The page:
Pashinian discussed with Russian Prime Minister Mikhail Mishustin ways of increasing Russian-Armenian trade and launching joint economic projects on the second day of his official visit to Russia.
“We are certainly interested in expanding bilateral cooperation and launching new joint projects in areas such as energy, mining, transport infrastructure, pharmaceuticals, agro-industrial complex, digital economy, high technology, and innovation,” Mishustin told Pashinian.
The Russian and Armenian governments should speed up preparations for the signing of a new program of bilateral economic cooperation, he said in his opening remarks at the talks.
“I think that we are facing common challenges in the current situation,” Pashinian said, for his part. “But there are also opportunities which ... we should try to use.”
“I am sure that in the future we will continue to cooperate very effectively and find new ways and solutions for the further growth of mutual trade,” he added.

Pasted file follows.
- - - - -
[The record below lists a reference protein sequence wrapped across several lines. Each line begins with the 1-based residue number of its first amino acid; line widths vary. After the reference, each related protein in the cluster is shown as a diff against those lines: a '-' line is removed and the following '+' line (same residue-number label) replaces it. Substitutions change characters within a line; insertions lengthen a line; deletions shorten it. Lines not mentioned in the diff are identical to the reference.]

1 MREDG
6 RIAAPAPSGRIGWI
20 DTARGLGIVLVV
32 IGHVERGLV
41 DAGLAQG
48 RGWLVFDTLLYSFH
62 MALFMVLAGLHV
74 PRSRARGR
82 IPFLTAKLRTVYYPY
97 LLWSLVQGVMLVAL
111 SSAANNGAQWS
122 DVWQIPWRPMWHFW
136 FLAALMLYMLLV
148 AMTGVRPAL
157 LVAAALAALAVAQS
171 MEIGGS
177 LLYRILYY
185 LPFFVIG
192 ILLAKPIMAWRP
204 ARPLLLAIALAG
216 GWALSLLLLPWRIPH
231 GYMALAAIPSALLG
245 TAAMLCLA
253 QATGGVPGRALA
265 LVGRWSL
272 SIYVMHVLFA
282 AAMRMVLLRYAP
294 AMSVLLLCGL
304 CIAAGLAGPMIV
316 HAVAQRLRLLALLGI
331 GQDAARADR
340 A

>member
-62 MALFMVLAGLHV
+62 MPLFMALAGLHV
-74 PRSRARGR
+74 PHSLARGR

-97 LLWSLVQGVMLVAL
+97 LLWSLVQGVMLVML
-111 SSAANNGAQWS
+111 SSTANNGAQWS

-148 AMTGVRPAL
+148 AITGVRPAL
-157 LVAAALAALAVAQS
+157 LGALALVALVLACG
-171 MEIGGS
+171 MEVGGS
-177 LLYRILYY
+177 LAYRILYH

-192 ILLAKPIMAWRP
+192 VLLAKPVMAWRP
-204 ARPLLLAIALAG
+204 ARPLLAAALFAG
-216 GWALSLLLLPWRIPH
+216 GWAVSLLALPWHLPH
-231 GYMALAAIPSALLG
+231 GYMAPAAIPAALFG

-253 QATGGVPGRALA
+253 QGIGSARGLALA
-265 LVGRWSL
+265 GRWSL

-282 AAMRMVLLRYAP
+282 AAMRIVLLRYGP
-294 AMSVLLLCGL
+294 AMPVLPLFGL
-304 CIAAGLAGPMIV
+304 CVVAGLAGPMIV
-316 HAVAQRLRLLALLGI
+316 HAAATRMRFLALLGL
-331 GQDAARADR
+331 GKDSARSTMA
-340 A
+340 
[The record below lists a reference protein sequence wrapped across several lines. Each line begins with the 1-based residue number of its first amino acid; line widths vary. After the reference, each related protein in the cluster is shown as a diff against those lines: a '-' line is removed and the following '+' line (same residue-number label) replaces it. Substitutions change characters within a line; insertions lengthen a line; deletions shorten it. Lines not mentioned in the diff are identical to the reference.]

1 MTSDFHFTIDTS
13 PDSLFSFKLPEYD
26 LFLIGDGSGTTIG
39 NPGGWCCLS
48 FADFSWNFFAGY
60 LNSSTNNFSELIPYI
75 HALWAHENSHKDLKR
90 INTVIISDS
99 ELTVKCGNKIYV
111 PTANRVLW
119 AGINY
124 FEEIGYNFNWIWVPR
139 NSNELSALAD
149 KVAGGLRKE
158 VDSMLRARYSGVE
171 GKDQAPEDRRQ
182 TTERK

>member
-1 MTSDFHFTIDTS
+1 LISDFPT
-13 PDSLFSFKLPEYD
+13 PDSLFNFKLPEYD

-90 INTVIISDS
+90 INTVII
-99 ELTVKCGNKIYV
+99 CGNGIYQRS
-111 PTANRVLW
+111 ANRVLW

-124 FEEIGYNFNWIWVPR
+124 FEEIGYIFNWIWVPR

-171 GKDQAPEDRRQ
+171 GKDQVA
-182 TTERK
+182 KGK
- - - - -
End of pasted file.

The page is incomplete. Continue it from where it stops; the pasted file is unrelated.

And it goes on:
The volume of Russian-Armenian trade grew strongly in 2021 and in January and February this year, solidifying Russia’s status as Armenia’s number trading partner. But it reportedly shrunk in March following the start of the Russian invasion of Ukraine and the resulting Western sanctions imposed on Russia.
Visiting Moscow last week, Armenian Economy Minister Kerobian said the two governments should work together to “urgently eliminate the causes of the decline and restore growth.” He also announced that Armenia has started paying for Russian natural gas in rubles.
Citing the “illegal sanctions,” Mishustin called for a greater use of the Russian as well as Armenian national currencies in mutual commercial operations.
Pashinian and Russian President Vladimir Putin discussed the impact of the sanctions during their meeting held outside Moscow on Tuesday. In a joint declaration issued after the talks, they criticized “the use of unilateral restrictive measures by a number of countries.” They also pledged to “jointly overcome the challenges caused by these measures.”
Because of its close economic links with Russia, Armenia is expected to be significantly affected by the Western sanctions. The World Bank and the International Monetary Fund have forecast that economic growth in the South Caucasus country will slow down considerably this year.